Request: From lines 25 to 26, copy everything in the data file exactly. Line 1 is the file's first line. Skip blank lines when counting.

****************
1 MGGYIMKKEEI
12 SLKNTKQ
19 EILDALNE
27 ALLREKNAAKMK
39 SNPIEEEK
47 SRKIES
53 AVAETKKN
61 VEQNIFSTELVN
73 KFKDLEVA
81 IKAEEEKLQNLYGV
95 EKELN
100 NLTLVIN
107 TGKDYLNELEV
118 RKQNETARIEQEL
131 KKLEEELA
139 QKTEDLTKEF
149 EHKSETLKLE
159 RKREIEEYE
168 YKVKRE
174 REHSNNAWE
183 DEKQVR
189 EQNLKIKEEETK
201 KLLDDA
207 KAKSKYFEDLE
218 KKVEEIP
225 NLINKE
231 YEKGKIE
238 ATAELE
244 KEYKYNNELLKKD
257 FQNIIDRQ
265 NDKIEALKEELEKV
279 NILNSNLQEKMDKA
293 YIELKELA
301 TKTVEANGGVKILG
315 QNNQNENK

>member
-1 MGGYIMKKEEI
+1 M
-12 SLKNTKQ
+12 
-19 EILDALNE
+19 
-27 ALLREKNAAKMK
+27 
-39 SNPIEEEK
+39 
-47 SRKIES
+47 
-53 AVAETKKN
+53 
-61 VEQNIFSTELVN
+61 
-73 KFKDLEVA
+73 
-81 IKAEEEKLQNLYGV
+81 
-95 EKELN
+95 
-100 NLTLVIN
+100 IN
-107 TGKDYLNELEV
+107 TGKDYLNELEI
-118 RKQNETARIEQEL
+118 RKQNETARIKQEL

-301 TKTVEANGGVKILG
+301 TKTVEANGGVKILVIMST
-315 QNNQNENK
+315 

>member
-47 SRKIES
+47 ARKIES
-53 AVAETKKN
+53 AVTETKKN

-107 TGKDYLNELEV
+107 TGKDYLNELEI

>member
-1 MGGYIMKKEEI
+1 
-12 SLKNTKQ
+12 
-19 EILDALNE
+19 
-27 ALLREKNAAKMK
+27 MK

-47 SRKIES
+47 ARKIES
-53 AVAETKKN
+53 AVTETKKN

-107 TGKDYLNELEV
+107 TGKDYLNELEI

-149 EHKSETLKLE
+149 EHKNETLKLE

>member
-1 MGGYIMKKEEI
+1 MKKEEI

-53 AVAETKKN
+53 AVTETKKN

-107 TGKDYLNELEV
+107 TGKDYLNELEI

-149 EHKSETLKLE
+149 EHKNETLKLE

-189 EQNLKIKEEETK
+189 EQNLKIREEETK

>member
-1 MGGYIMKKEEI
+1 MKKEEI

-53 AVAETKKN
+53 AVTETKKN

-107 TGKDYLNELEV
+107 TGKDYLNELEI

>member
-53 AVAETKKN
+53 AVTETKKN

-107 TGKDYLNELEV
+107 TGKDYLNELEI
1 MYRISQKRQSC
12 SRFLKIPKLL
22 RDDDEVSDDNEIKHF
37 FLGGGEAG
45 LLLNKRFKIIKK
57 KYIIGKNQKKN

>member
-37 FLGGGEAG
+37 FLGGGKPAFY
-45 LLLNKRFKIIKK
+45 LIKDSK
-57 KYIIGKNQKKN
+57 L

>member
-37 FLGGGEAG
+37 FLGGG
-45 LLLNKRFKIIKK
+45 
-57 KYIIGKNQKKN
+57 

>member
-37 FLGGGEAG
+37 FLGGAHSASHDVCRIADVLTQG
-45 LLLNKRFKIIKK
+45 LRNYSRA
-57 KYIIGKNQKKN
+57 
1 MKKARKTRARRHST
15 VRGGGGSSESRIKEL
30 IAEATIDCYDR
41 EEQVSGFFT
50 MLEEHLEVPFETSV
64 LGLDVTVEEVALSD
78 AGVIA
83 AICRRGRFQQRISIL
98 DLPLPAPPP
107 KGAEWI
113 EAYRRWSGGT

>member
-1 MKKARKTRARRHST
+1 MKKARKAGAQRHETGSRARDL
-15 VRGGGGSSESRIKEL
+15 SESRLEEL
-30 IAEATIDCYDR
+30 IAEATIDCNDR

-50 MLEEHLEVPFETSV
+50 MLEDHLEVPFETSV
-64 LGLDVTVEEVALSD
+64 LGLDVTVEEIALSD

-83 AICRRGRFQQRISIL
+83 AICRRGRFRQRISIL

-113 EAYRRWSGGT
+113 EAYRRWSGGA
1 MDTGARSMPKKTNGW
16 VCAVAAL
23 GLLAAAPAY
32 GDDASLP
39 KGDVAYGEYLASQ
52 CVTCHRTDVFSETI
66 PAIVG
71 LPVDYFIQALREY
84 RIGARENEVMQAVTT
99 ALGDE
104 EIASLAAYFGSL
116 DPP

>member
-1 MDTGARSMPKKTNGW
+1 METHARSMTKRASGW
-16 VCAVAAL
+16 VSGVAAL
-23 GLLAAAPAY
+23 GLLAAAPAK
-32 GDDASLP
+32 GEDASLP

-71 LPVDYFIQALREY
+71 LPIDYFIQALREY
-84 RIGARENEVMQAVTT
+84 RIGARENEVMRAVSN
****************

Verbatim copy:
218 KKVEEIP
225 NLINKE